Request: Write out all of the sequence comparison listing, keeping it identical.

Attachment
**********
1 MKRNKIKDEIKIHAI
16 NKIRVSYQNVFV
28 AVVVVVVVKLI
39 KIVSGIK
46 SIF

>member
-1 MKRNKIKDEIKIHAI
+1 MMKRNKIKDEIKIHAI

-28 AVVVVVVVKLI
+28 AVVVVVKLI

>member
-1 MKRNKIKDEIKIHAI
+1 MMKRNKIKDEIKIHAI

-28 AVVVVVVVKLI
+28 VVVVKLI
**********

1 MKRNKIKDEIKIHAI
16 NKIRVSYQNVFV
28 AVVVVVVVKLI
39 KIVSGIK
46 SIF

>member
-1 MKRNKIKDEIKIHAI
+1 MMKRNKIKDEIKIHAI

-28 AVVVVVVVKLI
+28 AVVVVVKLI

>member
-1 MKRNKIKDEIKIHAI
+1 MMKRNKIKDEIKIHAI

-28 AVVVVVVVKLI
+28 VVVVKLI